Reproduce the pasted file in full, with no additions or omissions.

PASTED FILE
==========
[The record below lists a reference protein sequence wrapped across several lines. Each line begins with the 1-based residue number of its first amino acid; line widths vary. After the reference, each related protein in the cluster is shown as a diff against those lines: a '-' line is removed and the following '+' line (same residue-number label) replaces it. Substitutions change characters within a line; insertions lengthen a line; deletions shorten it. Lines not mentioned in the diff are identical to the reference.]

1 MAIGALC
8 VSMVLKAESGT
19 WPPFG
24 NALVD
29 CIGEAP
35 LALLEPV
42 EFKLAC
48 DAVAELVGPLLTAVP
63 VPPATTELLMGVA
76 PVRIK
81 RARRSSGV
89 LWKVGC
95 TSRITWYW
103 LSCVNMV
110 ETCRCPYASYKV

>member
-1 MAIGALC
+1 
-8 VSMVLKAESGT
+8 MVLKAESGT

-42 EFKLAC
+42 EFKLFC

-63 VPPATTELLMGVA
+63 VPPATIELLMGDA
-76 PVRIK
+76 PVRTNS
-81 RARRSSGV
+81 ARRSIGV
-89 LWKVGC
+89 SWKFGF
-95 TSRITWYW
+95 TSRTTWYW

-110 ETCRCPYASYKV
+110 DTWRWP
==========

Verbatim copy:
[The record below lists a reference protein sequence wrapped across several lines. Each line begins with the 1-based residue number of its first amino acid; line widths vary. After the reference, each related protein in the cluster is shown as a diff against those lines: a '-' line is removed and the following '+' line (same residue-number label) replaces it. Substitutions change characters within a line; insertions lengthen a line; deletions shorten it. Lines not mentioned in the diff are identical to the reference.]

1 MAIGALC
8 VSMVLKAESGT
19 WPPFG
24 NALVD
29 CIGEAP
35 LALLEPV
42 EFKLAC
48 DAVAELVGPLLTAVP
63 VPPATTELLMGVA
76 PVRIK
81 RARRSSGV
89 LWKVGC
95 TSRITWYW
103 LSCVNMV
110 ETCRCPYASYKV

>member
-1 MAIGALC
+1 
-8 VSMVLKAESGT
+8 MVLKAESGT

-42 EFKLAC
+42 EFKLFC

-63 VPPATTELLMGVA
+63 VPPATIELLMGDA
-76 PVRIK
+76 PVRTNS
-81 RARRSSGV
+81 ARRSIGV
-89 LWKVGC
+89 SWKFGF
-95 TSRITWYW
+95 TSRTTWYW

-110 ETCRCPYASYKV
+110 DTWRWP